I would love to know if there is snow in the Brindies as Mt Ginini hasn’t gone above 1 degree for a few days & in Kambah we have had the really light rain showers (such as snow that has melted on its way down).

I have contacted the club and await a response… We did find out later that the Uriarra Road is the way to go from our place in Belconnen – show’s how navigationally illiterate we are 🙂 Was a great drive around the hills today – we are just shocked that such beautiful scenery and adventure is a stone’s throw away!! I love this city!!

The Canberra Bushwalking Club is the one for you, Demosthenes. It’s an excellent club, I did the carpark to Gingera walk with them years ago. Taht was an “easy” walk. Google them, and have a look at their walks on their website. They have a good rating system so you can choose a good one. Winter’s my favourite time to walk (fewer bloody snakes), and doing it with a group with a competent leader makes it safe. I don’t think that Club has ever needed rescuing, but they have joined in a few SES rescue operations.

Please let us know what you see… thanks for all the info people. Seems we should get a friend who has a 4WD and beg him to take us up for a day – we have a city runabout so I heed the warnings about being too adventurous. We’re happy to go hiking though – if we can get as far as we can and then spend a day up there. Sounds pretty amazing, I’m surprised this is not more widely known or popular? I’m busting for the snow to fall this winter and go hiking up there to enjoy the amazing scenery and clear air that is Australian bush in winter snow :-))))))))))))))))))))) Kkeep the tips coming including hiking clubs or otherwise my wife and I could join if that’s a better option.

Gungahlin Al6:38 pm 27 Apr 09

I’ll be going to work tomorrow via the Federal Hwy/Horse Park Drive way if the skies are clear – views of the Brindies with snow on them are great from up there.

Ditto on views of Mt Franklin Rd – especially after all this rain.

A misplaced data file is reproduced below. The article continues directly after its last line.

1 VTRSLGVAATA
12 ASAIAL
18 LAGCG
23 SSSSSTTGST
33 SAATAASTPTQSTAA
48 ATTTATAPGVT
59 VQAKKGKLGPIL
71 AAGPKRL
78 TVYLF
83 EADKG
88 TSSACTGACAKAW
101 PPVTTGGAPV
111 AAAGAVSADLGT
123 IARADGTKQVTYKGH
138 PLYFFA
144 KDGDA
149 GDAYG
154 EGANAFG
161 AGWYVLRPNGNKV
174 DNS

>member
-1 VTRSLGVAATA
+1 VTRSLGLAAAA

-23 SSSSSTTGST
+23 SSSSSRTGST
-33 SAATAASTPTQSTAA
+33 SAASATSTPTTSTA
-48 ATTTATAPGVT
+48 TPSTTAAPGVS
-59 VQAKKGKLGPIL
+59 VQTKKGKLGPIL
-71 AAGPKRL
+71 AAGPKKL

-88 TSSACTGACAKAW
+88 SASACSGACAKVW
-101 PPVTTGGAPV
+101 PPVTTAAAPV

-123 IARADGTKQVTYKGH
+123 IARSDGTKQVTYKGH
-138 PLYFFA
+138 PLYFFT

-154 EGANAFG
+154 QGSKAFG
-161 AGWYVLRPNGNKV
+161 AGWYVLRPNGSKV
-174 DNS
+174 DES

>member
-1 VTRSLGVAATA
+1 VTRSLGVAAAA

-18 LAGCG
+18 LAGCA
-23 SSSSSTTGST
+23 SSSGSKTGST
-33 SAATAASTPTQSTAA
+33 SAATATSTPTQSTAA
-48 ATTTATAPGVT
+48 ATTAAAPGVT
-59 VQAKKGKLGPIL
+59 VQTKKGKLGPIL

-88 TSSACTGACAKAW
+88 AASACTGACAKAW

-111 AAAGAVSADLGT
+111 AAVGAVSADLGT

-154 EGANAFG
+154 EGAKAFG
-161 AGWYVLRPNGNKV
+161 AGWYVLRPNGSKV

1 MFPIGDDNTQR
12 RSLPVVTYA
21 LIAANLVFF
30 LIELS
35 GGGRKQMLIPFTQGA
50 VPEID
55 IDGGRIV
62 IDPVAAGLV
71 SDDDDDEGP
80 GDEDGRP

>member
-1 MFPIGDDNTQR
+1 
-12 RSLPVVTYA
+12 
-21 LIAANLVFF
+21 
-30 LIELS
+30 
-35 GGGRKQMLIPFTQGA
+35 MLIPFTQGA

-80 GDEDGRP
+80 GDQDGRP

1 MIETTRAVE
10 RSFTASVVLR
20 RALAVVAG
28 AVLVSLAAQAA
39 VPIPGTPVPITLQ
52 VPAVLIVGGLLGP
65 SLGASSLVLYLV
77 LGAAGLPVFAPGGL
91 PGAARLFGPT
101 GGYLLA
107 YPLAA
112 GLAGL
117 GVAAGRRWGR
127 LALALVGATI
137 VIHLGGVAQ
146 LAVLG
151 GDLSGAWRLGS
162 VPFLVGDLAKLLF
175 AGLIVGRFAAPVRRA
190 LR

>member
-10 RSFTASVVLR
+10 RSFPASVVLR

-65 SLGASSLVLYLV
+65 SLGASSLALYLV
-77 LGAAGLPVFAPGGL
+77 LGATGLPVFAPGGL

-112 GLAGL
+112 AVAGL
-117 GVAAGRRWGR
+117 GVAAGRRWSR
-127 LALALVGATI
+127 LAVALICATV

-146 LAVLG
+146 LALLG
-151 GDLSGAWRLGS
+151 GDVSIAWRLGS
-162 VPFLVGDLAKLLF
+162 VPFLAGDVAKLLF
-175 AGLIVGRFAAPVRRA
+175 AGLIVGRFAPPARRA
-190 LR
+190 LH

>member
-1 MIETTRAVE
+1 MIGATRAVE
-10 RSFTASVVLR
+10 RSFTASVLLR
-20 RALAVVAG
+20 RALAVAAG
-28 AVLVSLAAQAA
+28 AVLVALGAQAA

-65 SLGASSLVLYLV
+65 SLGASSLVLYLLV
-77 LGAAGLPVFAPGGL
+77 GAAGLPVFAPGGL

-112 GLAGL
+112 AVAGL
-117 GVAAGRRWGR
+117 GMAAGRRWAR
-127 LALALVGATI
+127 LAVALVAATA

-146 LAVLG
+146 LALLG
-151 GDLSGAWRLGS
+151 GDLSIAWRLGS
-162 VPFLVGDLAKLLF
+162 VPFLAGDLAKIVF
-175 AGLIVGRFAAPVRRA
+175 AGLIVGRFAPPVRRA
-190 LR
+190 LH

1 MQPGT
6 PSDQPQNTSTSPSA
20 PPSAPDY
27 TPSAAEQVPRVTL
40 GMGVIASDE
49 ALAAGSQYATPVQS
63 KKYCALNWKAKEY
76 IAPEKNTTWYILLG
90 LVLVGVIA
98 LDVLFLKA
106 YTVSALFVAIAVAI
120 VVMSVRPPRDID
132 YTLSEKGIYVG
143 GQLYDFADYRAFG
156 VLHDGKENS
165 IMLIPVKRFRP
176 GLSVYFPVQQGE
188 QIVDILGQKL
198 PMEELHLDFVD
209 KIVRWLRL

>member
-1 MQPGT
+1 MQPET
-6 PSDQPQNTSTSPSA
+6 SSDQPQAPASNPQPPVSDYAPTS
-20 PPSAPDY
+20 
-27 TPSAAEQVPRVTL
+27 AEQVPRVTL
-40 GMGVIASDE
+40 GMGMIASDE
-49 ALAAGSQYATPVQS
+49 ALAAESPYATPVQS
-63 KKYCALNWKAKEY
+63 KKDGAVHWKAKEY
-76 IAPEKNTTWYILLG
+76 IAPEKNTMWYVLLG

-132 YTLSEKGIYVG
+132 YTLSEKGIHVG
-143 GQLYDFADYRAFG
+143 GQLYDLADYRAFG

Last November we had a snap like this. A Brisbane friend and I went up to just past Corin Forest and parked and walked up the hill on the Square Rock track. There was snow just a few hundred metres up the hill in the trees, plenty of fun.

….and the gates at Mt Franklin gets closed in winter or even at Bulls Head if the snow is heavy enough. The police spend all afternoon towing people out otherwise. Not a place to go if you dont have a 4WD really.
Best place is Corin Dam road, especially if you turn off and head up to Smokers Gap carpark (dirt though). Another spot worth checking is the old Honeysuckle Creek tracking station site (sealed) – but only if the falls have been heavy.

TP 3000 (Post #8)
That be Mount Bimberi – Highest peak in ACT.

Rawhide Kid No 21:25 pm 27 Apr 09

Rawhide Kid No 2 said :

Pommy bastard said :

Nothing much up there, didn’t get any decent snaps.

A lot of snow squalls but not much settling on the eastern side of Mt Coree could have been more on the western side, but didn’t go that far.


Rawhide Kid No 21:25 pm 27 Apr 09

Pommy bastard said :

Nothing much up there, didn’t get any decent snaps.

A lot of snow squalls but not much settling on the eastern side of Mt Coree could have been more on the western side, but didn’t go that far.

Pommy bastard11:05 am 27 Apr 09

Nothing much up there, didn’t get any decent snaps.

captainwhorebags10:56 am 27 Apr 09

Definitely snow on the Brindabellas today – clearly visible from Tuggeranong.

And I second comments earlier in this thread about having the right vehicle. If you’re planning to go on Brindabella Road, make sure you have something that will handle the very muddy, slippery conditions up there.

Namadgi is not really the best place to go. Head up to Mt franklin… teh route through the brindies to Tumut. You should be able to get to the Bulls Head carpark, and you can then wander along the road toward Gingera. The road is gated, but it’s a road. So you won’t get lost (provided you stick to it). Or go the other way, to Mt Franklin. We used to ahve a lodge there (fires got it). You’re pretty high at that point and there should be snow.

A useful map:


There’s not a short, quick, straight line way up into the hills, because they’re hills. So, its always quite a drive.

There’s a guide here:


It says there “Namadgi Map and Guide:
There is a colour map and guide on sale at the Namadgi
Visitor Centre. It includes a high quality 1:100,000 map
showing roads, walking tracks, fire trails, campgrounds
and picnic grounds.”

There’s also this, which I’ve found good to give visitors:


AFAIK all these are just dodgy online versions of pretty good paper things, which are obviously much more useful in the car.

Hope that helps!

GardeningGirl9:56 am 27 Apr 09

Hubby and I went up to Mount Franklin many years ago and unless the road has been improved you should do the tap on the horn approaching each bend just in case there’s anyone coming the other way.

ChrisinTurner9:51 am 27 Apr 09

If you don’t have the right gear or vehicle for the snow please don’t go. If you do go, tell someone (preferably the Namadgi rangers) where you are going and when you get back call them to cancel out. Inexperienced bushwalkers should avoid these conditions, one twisted ankle and you could die.